Baydog said...

Pass and who?

Harry Martha's Vermont: You'd always thought?

Time to bone up on my American history.

harrymvt said...

@Baydog: I grew up in the town in PA where the Liberty Bell was hidden from the British during the Revolutionary War. A full-size replica sits in the church basement where the original was hidden, so I first read "Pass & Stow" at a very young age.

Incidentally, my British wife grew up in the same town as Tillerman, and had the exact same reaction to seeing the Liberty Bell: "Bell, cracked, fine, good -- next!"

Tillerman said...

Good for Mrs. Harrymvt.

The whole liberty bell story told to American children and gullible American tourists is, sadly, a myth. Historians seriously doubt the tale that it was rung in 1776 to call the citizens of Philadelphia to hear the reading of the Declaration of Independence, on account of the fact that the steeple in which it was hanging was in such bad condition.

O Docker said...

What has always fascinated me is that some of us seem to absolutely need competition while others don't. I think you either have the racing gene or you don't.

I've had some pretty good times racing keelboats. I just don't need to be racing to be happy in a boat.

Sometimes I like just noodling around, with maybe only one sail up and no particular place to go - something I think would drive most racers nuts.

For me, there's something magic about just being out there, just making a sailboat go - something very primal that I still don't quite understand.

If I ever figure it out, it's going to make for one hell of a blog post.

Baydog said...

Which town, Harry?

O Docker, I agree with you. Just getting out there is often the most important thing. But nothing gets your blood pumping like a screaming reach on an E-scow with the chute up, weaving in and out of rowboats that are anchored within the racecourse, crabbing with chicken legs tied to the end of a string.

Tillerman said...

I agree with you Docker. I like noodling too. Noodling on my Laser doesn't drive me nuts at all. But I also like sleeping in my own bed on dry land after a spot of noodling.

Baydog - Mrs Harrymvt and I both come from Grantham in the county of Lincolnshire famous as the place at which both Sir Isaac Newton and "that bloody woman" went to school.

EscapeVelocity said...

I take it you are not referring to noodling in the catfish sense?

I don't need to be racing to be happy on a boat when it's a nice day and I'm by myself or with friends. When it's fifty degrees and pouring rain and I'm with a bunch of random strangers I probably don't want to be discussing the meaning of life with, then--well, I wouldn't be there if I weren't racing so I suppose it's sort of hard to say.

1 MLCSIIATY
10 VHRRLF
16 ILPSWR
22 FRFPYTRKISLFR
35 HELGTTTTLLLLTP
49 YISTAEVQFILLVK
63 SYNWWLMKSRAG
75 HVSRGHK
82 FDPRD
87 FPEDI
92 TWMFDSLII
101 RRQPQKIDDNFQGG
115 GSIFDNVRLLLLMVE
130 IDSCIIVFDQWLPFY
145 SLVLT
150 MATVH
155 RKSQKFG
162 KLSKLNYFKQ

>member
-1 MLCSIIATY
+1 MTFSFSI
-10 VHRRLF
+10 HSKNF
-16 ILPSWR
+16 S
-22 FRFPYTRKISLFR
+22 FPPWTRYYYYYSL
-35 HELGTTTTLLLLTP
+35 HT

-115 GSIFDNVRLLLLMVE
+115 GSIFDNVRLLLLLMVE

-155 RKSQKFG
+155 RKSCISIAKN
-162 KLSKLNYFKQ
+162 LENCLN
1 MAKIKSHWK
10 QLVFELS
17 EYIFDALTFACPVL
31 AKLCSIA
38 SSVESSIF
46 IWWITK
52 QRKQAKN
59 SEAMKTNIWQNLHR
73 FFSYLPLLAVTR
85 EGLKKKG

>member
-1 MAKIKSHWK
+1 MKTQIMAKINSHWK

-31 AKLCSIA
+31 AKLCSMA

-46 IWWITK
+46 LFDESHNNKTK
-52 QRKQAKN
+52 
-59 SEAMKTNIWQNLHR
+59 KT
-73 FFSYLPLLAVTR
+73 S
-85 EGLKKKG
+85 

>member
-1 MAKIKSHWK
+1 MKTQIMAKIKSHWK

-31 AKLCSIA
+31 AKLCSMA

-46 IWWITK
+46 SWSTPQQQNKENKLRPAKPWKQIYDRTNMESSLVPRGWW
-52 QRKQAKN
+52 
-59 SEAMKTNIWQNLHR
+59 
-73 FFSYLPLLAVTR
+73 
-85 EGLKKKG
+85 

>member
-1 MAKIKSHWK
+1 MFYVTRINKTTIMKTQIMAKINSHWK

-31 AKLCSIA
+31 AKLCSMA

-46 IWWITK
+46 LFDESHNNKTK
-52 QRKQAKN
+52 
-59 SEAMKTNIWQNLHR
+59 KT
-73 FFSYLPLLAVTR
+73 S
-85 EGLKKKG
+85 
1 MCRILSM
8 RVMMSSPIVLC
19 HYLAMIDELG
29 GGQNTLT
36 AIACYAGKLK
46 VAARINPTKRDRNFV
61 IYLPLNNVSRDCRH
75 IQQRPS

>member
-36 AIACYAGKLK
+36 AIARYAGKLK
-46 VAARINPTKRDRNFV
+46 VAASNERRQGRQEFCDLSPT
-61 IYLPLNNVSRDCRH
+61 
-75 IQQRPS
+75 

Tillerman said...

You've Gotta Be Nuts To Noodle For Catfish.

Baydog said...

I've seen a clip of noodling for catfish and that is completely insane shit.

Tillerman, I'm sorry. Who is the bloody woman?

WV: Oventic. Noise a wind-up kitchen timer makes.

Tillerman said...

"That bloody woman" was a phrase used by many in Britain, including (out of her hearing) some of her colleagues in government, to refer to the grocer's daughter from Grantham who served as the UK Prime Minister from 1979 to 1990.

harrymvt said...

Baydog: Rhymes with "catcher."

Back on topic, I started sailing on an old 15-foot English racing dinghy (class unknown), but never had the urge to race (especially in circles). I've since moved on to a keeled sloop, currently just day-sailing, but plan on cruising eventually. All depends on your temperament, I guess.

P.S. Mrs Harrymvt told me she prefers to be called English, rather than British. :)

Tillerman said...

Oh god Harry, don't confuse all your fellow United Statesians here. It's hard enough for them to tell Brits from Canadians from South Africans from Australians. Once you get into explaining the difference between Great Britain and The British Isles and The United Kingdom their eyes start to glaze over. And they never seem to understand that British and English aren't the same thing at all. When I really want to blow their minds I try and convince them that Venezuelans and Canadians are Americans too.

Pat said...

And do you explain to them the tax status of businesses on the Isle of Man or Channel Islands?

Or is that reserved for sailors who swot for an International Certificate of Competence in Yot Finance?